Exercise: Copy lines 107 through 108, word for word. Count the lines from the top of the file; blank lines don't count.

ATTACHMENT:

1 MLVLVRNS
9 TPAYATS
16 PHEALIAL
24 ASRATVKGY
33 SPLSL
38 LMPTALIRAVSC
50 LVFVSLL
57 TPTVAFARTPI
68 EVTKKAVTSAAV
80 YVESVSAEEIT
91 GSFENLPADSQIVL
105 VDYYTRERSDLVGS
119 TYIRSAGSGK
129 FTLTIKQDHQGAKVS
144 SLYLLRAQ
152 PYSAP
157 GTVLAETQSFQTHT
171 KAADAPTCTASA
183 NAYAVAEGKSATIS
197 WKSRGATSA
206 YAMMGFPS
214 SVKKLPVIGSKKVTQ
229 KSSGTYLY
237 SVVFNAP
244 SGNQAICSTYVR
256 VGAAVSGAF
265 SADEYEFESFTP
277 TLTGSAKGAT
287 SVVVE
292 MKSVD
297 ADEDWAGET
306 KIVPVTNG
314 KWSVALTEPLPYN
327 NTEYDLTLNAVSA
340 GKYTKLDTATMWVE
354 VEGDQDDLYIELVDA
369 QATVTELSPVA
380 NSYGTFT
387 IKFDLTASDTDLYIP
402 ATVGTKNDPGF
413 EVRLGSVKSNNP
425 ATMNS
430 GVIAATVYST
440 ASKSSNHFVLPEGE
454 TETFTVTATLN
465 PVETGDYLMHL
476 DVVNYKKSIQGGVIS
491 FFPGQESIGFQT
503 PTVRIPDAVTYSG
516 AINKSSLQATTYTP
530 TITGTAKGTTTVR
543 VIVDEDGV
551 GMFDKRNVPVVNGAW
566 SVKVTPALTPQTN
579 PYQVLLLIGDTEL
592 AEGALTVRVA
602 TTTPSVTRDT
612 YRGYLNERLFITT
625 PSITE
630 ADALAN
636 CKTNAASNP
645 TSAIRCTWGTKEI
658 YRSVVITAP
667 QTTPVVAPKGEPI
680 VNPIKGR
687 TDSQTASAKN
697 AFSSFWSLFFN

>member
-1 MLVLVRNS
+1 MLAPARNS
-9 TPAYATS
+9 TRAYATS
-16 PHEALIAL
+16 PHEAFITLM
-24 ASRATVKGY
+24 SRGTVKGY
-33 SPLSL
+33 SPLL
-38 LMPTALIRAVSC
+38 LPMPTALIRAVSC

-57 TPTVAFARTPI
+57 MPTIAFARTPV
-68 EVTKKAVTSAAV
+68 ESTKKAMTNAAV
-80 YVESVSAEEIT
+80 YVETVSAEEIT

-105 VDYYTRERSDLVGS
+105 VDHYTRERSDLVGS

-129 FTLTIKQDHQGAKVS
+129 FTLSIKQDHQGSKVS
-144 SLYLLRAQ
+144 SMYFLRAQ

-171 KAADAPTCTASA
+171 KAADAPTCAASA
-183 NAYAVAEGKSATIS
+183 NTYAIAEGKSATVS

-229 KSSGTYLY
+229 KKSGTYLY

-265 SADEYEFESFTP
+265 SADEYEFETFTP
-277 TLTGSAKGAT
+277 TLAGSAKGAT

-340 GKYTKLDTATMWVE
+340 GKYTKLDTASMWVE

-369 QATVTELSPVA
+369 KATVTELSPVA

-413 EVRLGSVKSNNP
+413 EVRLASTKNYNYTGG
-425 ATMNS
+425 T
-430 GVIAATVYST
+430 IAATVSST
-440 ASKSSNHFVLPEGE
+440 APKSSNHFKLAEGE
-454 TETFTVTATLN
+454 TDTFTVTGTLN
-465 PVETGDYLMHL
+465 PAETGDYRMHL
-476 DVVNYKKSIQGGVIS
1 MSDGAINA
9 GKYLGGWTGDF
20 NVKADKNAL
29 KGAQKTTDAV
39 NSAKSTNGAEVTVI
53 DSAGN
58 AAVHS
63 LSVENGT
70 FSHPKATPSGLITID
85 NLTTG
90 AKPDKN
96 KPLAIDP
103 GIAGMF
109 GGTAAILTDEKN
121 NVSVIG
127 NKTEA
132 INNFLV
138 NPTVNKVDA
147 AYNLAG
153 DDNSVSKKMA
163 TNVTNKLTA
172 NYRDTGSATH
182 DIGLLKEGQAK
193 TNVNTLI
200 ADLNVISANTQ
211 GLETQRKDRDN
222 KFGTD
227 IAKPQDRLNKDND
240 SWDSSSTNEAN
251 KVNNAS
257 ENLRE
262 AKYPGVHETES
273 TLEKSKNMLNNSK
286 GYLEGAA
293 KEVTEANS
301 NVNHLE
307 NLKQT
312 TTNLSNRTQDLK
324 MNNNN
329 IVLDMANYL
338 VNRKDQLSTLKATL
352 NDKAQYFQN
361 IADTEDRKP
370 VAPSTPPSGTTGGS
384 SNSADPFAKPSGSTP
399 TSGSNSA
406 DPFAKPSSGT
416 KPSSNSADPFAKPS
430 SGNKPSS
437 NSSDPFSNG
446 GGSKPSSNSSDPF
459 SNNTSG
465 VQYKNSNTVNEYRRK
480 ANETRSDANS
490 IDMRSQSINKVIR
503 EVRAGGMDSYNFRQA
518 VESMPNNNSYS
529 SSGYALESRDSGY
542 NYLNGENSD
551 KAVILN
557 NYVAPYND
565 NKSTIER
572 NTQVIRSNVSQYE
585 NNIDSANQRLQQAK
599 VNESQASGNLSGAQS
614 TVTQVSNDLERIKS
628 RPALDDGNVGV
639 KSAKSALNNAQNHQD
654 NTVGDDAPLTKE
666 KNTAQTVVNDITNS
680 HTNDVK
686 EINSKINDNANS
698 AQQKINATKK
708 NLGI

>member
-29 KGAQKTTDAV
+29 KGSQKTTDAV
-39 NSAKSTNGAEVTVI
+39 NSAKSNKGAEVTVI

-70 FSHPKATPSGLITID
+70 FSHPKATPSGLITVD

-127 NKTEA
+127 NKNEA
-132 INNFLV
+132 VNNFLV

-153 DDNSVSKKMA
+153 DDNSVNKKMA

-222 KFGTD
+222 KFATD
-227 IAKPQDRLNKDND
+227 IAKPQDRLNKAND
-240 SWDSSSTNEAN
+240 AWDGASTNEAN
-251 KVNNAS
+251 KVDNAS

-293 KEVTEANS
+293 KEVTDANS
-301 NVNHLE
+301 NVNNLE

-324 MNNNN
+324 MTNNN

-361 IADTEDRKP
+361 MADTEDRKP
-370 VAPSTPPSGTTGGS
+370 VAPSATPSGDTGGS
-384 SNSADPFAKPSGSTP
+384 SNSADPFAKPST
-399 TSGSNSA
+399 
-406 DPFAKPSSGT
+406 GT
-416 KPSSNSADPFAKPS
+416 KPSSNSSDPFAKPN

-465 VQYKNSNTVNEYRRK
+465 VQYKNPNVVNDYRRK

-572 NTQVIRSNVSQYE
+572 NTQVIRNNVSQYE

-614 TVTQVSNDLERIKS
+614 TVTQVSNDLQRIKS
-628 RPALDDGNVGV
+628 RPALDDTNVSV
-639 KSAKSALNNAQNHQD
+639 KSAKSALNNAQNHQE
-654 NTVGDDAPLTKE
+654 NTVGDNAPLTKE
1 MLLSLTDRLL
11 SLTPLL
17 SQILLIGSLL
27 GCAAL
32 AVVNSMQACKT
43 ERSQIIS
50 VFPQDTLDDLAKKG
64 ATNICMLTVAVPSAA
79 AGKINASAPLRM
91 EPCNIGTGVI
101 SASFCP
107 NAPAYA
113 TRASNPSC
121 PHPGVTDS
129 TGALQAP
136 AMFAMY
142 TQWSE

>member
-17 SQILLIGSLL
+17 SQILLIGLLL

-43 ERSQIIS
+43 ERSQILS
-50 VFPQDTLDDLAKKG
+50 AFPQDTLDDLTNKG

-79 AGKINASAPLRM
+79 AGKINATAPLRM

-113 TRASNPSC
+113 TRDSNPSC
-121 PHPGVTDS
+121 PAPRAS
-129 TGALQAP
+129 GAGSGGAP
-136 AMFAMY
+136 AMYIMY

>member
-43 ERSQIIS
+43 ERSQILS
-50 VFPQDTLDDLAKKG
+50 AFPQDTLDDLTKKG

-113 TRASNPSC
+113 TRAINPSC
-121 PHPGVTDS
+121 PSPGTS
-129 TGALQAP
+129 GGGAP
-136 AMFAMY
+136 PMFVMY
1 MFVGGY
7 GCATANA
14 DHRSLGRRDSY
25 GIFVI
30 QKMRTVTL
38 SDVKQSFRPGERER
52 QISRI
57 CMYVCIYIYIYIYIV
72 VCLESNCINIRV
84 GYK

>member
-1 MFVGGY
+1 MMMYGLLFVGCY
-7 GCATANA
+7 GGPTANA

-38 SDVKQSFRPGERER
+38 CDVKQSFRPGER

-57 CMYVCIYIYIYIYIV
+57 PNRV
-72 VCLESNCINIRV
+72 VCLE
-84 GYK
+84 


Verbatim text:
-413 EVRLGSVKSNNP
+413 EVRLASTKNYNYTGG